If you were to ask me about differentials or the benefits of carbon over steel brakes you would see my eyes get a far-away glazed over look. If anyone were to query me about brake horse power, or the benefits of rear versus front wheel drive, you would alternatively get a look appropriately akin to that of a rabbit hypnotised by a set of oncoming headlights. In other words, I know nothing about cars.
My go-to racing games typically have to allow you to take a corner by simply edging slightly in the direction you intend to go, grinding the boundary and propelling yourself along the guard rail like a giant 1-ton metal projectile, all the while only slowing down by a few miles an hour, emerging from the other side relatively unscathed and road worthy.
So, it was with a deal of trepidation that I ventured back into the world of realistic racing that I had left behind before the turn of the millennium.
Thankfully, to my relief, the Grid series appears to tread a line somewhere between the realistic, simulation heavy Forza’s or Gran Turismo’s and the Need For Speed and Burnout’s of this world. That’s not to say Grid is a middle ground title or a happy medium. Make one mistake and this game ‘will’ punish you harshly for even a single mistake, and unlike arcade titles, there is no boost provided to allow you to catch up if you fall to the back of the pack, other than using the slip-streaming mechanics and risky cornering tactics you will find yourself employing throughout the game anyway.
Grid sets you up as a rookie driver, looking to make his mark in the racing world, and you are given access to five distinct disciplines in which to cut your teeth. These each have varying degrees of “realism” and grants you the opportunity to progress and improve in order to take on the more punishing modes with some modicum of success.
First up is Touring. Sitting you behind the wheel of a reinforced racing car, gives you a bit of flexibility in your driving and if, like me, you dont quite have the knack of sticking to the optimal driving line and timing your accelaration/deceleration and gear changes, it will allow you to compete successfully, if not in the most pretty fashion. After ten or so races, I found myself watching the other drivers, and intuitively gauging the distances at which I would need to brake to keep up optimum momentum into most of the corners.
With that under my belt, I moved on to Street. In this mode you are racing high performance cars around converted city streets, and although not much more unforgiving than Touring, the key in this mode is to watch for, and exploit, openings in the pack when they occur. This mode is as close to any realistic driving games I have played previously so I didnt at any point feel truly out of my comfort zone.
Endurance is a confusing beast. I expected to go into long duration races requiring you to balance speed, position and sustainability throughout the race. Although this is somewhat true, although I raced enough to unlock Grand Slam mode, none of them felt particularly long, but on some races I was extremely thankful given the lack of ability to pit in and repair any damaged components or my increasingly degraded tires. It feels like they tried to implement accessibility with difficulty and ended up failing to achieve either.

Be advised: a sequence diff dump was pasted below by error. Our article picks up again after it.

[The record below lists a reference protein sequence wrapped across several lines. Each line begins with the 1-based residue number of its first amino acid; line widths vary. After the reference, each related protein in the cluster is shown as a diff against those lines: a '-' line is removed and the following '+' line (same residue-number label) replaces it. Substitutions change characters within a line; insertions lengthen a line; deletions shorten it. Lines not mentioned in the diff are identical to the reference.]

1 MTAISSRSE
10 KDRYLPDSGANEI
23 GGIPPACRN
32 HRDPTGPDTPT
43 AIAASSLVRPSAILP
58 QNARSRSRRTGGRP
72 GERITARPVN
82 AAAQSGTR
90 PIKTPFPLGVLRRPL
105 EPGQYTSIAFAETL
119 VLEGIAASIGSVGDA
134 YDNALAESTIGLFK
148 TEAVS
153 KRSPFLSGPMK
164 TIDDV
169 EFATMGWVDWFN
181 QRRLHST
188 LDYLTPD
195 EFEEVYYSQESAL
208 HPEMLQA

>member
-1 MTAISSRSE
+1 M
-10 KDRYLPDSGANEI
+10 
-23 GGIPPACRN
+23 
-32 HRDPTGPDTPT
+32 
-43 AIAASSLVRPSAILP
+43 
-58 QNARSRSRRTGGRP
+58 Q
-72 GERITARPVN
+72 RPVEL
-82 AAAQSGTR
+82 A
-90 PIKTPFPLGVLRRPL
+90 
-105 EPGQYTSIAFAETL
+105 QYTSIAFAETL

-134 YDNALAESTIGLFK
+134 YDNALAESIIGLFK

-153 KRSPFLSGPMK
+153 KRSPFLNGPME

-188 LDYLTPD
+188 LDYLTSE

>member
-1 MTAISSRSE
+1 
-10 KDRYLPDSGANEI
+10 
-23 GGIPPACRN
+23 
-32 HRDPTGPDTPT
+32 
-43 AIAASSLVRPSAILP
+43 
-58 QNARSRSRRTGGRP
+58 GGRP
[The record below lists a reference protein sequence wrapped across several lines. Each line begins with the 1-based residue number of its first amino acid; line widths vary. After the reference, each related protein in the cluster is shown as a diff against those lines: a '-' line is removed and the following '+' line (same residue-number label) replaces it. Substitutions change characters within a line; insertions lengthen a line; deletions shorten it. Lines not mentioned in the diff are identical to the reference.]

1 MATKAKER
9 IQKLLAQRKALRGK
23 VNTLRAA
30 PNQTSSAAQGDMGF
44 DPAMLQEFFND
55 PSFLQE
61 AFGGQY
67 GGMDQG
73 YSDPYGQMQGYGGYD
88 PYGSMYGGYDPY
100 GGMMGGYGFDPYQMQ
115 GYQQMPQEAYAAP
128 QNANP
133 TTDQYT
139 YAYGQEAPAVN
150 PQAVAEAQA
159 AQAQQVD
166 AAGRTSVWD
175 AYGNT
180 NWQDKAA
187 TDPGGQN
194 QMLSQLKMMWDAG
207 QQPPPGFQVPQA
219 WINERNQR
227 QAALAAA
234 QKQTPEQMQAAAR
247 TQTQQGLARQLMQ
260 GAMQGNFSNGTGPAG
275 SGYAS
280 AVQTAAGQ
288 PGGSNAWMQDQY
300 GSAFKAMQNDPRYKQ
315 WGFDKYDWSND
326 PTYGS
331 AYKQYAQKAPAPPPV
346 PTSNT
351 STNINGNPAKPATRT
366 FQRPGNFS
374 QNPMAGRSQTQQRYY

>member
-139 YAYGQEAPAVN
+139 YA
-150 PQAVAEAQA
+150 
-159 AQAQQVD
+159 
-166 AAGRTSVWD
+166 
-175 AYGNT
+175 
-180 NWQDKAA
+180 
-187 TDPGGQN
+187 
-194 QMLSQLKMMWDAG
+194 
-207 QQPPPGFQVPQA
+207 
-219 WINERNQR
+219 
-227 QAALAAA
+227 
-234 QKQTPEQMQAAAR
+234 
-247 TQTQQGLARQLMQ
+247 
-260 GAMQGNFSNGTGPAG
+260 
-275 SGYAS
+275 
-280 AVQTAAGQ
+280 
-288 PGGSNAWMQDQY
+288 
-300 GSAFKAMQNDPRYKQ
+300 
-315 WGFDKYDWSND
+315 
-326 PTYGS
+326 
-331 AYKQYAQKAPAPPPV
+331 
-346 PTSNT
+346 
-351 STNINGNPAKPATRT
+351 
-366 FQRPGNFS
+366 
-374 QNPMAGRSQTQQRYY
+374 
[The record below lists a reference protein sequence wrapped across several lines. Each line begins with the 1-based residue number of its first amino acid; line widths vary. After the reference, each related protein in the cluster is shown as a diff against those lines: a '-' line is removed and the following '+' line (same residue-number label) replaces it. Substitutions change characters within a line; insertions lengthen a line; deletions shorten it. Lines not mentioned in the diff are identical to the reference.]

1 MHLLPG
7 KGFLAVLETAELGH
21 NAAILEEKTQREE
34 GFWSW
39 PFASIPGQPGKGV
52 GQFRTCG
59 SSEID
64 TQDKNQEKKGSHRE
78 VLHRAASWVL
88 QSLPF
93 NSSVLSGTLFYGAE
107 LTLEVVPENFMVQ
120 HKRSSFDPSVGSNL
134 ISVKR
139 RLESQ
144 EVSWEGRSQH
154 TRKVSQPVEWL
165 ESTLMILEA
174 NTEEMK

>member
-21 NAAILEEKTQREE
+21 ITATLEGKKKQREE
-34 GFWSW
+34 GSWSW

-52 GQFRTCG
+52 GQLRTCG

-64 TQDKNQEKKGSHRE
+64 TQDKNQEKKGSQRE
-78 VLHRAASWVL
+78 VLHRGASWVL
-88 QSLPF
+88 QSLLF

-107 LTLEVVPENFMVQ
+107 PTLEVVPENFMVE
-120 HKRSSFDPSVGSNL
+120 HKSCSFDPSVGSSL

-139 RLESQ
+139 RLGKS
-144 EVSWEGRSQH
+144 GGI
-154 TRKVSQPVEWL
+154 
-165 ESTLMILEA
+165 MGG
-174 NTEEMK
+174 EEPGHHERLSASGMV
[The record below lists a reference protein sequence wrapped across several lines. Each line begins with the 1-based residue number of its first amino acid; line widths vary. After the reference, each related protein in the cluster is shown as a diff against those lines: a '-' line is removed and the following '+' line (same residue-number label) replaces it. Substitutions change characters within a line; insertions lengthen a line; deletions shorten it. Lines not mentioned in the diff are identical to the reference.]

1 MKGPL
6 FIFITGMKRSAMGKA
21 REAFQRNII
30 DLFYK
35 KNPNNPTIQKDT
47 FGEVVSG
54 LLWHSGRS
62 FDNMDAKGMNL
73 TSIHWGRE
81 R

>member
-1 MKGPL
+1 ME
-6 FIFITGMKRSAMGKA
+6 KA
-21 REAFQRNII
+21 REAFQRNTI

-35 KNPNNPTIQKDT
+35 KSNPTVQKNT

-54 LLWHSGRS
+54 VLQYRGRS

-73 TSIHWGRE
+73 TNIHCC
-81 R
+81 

Tuner mode was the one that surprised me the most. The souped up cars you compete in are a lot of fun to drive, and drifting round a corner at just the right angle to sprint out in front of the pack was definitely one of the finer moments I encountered.
Finally, we have Open Wheel mode. This to me, was the worst mode I could have imagined. I have a loathing for ultra realistic games, but none do I shun more than the yearly iterations of Formula 1 games. Although the cars in Open Wheel mode are more akin to lower grade Formula 3 cars, the heavy reliance on perfecting the racing line and optimal speed made this the most boring and frustating of all the modes.
With each of the above modes, there is a plethora of options available to you if driving is your thing, but to really progress in the Grid Grand Slam Championship you must become competent in all of the modes. To unlock the “true” game, you must first reach Rank 2 in every mode. The championship requires you to compete in events the length and breadth of the categories and will challenge even the most ardent driver.
Handling in the game never let me down with seemingly perfect response, and any crashes that I endured, always felt self inflicted and even then, with the inclusion of the replay function that allows you to rewind from any particularly nasty wipe outs or crashes, you get a few second chances should your skill fail you. Sadly, the biggest bug bear I had throughout the game is with the driver AI. Each is programmed with different racing styles ranging from hyper aggressive to passive, but ultimately most of them are dumb as bricks. During my review, I had to replay as many times due to dumb drivers causing me to crash as from my own mistakes.
Another problem I did encounter a few times, was a lack of conformity to the amount of incident needed to cause system failure. One major crash could see me driving away with only minor cosmetic damage, yet a minor bump can see me running the rest of the course with a broken steering column or damaged engine block.
Overall, Grid Autosport is a gateway game to the more realistic titles I mentioned before, acting as a “How to” game that gradually and successfully improves your driving skills over the many hours you will pour into the game.
MLG Rating: 8/10 Format: Xbox360/PS3/PC Release Date: Out Now
Disclosure: Midlife Gamer were provided a copy of Grid Autosport by the Publisher for review purposes. The title was reviewed over the course of two weeks on an Xbox 360. For more information on what our scores mean, plus details of our reviews policy, click here.